William Schomburg
Last updated: 9 March, 2012

Analysis: Engaging Egypt’s Copts

“Etymologically, the word Copt stems from the Greek word for Egyptian and as such, the very nucleus of Coptic identity lies firmly in the notion of an Egyptian motherland and the founding of its faith by Saint Mark in Alexandria, an event which predates the advent of Islam by several centuries”, writes William Schomburg.

Since Roman times, Copts have been persecuted and subjugated in various different ways. Indeed, critics often attribute the cultures of martyrdom and monasticism that lie at the heart of the Coptic tradition to massacres such as that of Emperor Diolectian in which thousands perished during 284 AD. More recently, intense sectarian tension has erupted amidst the angst of post-Mubarak Egypt. The demonstrations that started in Cairo’s now iconic Tahrir Square just over a year ago aimed at ending sixty years of military backed dictatorship. But while it took just eighteen days of protest to depose Hosni Mubarak, myriad conflicts between the different stakeholders in the political vacuum have engendered an uncertain atmosphere in this most influential and populous Arab country. The Copts, who make up approximately a tenth of Egypt’s eighty-million population, are amongst those most worried.

For decades secular strong men received at least passive support from a Christian community that had been led to believe that without them their fate would be at the mercy of Islamic extremists bent on their demise – a pattern long replicated in other countries regionally, most notably in Syria. Nonetheless, emerging evidence from Egypt now suggests that many past acts of terror committed against the minority were often orchestrated by an establishment that predicated its survival on the disunity of its citizenry and its implementation of emergency law.  Ambivalence from the military command towards Copts has become more visible in recent months, most notably in the attack by the security forces on the predominantly Christian Maspero Demonstrations last October that left 27 people dead and scores more injured.

This is but one of a string of well-documented incidents where military secularists as well as fundamentalists have regarded Copts as pawns in a power-play that has left the community open to manipulation and abuse. It is thus perhaps not surprising that data suggests their emigration has catalysed in recent months, enlarging the sizeable diaspora in the west. That said, Egypt’s Copts have played a more fundamental role relative to other regional minorities. Etymologically, the word Copt stems from the Greek word for Egyptian and as such, the very nucleus of Coptic identity lies firmly in the notion of an Egyptian motherland and the founding of its faith by Saint Mark in Alexandria, an event which predates the advent of Islam by several centuries. Copts have reaffirmed this namesake through their active engagement in modern Egypt, playing a significant role in its independence movement and political life – the most notable example perhaps being former UN General Secretary Boutros Boutros-Ghali. Today, the young Coptic blogger and activist, Maikel Nabil, who was detained by the interim military administration for much of last year, articulates his call for change as loudly as any of his other compatriots.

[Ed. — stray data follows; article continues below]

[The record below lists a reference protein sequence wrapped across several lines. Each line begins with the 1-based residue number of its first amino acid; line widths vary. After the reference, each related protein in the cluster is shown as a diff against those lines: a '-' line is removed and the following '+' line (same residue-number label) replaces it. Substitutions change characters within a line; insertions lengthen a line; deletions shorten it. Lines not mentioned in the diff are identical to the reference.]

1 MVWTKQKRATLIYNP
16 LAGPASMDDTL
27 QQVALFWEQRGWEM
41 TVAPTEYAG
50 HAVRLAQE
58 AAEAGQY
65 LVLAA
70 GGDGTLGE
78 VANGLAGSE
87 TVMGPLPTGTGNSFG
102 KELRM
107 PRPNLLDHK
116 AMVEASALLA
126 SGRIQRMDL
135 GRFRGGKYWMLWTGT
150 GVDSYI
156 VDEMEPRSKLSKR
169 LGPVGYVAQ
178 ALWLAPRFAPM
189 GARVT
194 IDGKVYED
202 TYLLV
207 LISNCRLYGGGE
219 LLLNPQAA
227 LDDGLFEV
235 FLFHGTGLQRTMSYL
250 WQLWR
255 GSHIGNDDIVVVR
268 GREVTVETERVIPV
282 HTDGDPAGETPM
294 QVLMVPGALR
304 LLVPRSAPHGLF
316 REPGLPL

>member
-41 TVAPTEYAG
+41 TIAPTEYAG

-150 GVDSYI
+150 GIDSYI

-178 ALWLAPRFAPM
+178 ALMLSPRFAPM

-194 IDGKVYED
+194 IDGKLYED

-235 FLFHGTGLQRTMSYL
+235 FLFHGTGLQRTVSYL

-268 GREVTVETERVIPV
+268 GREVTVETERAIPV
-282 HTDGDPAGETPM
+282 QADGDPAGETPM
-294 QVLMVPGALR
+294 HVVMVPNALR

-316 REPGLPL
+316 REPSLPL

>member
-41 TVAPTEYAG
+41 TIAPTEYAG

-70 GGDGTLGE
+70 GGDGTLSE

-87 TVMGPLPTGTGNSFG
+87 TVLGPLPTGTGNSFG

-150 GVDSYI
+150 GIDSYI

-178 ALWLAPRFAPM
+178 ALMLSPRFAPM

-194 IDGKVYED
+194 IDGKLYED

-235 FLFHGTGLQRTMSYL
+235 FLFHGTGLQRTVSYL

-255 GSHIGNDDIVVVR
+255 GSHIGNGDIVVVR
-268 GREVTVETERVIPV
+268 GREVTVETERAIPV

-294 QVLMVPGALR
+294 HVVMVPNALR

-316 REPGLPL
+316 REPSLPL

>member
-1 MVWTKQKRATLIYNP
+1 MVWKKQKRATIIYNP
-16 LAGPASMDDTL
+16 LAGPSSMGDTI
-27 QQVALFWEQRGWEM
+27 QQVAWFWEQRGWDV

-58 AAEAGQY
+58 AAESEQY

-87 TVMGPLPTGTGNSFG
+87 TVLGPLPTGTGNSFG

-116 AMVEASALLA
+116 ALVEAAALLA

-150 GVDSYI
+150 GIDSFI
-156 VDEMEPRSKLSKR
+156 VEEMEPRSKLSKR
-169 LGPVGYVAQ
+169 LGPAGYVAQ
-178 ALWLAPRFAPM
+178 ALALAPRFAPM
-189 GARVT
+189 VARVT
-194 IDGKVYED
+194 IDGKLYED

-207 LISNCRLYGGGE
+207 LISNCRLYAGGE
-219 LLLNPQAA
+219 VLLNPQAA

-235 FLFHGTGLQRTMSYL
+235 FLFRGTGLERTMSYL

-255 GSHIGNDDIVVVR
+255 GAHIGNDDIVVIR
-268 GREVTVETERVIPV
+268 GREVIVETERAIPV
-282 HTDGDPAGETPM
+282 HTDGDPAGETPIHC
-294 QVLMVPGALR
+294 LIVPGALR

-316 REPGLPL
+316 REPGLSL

While the recent parliamentary election was a triumph for Islamists, their differing parties vary in political hue considerably. The Muslim Brotherhood, Egypt’s longstanding opposition, has notably changed its tone, positing progress and democracy above the Islamic dogma preached by resurgent ultraconservative Salafis, who gained roughly a third of the vote. The enshrinement of minority rights is a corner stone of any democracy and as such the treatment of Egypt’s Copts is a litmus test for the success of the revolution.

Facilitating Egypt’s transition to a healthy democracy and gaining the recognition that comes with this from the ‘international community’ is pragmatically in the interests of all mature political parties regardless where they lie on its spectrum. As such, proving that the new political order accommodates its Coptic population has three direct positive upshots on the world stage. Firstly, the aforementioned legitimacy that minority rights protection spurs will encourage an urgently needed flow of foreign aid and investment. The fact that untrusted (and untried) Islamists now dominate parliament not only makes military leaders ever more taciturn on the topic of power transferral but has also discouraged investors and donors who fear they might be filling the coffers of extremists. The Brotherhood, and others, can prove this viewpoint wrong through engagement with their Christian brethren. Equally, such positive steps will form the building blocks of a new social capital between ethno-religious communities and could foreseeably encourage the return of diaspora Copts, equipped with highly desirable technical and administrative know-how from the developed world. Finally, if Egypt, the cultural and political epicentre of the Arab world, can demonstrate that Islam and political pluralism are in no way incompatible, the ripples this will create in other Arab countries such as the homogeneous Gulf fiefdoms may well turn into waves of change.